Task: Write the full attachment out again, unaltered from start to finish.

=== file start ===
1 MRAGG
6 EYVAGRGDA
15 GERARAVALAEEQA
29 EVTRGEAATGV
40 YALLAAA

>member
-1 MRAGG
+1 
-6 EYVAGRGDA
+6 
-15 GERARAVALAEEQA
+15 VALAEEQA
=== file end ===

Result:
1 MRAGG
6 EYVAGRGDA
15 GERARAVALAEEQA
29 EVTRGEAATGV
40 YALLAAA

>member
-1 MRAGG
+1 
-6 EYVAGRGDA
+6 
-15 GERARAVALAEEQA
+15 VALAEEQA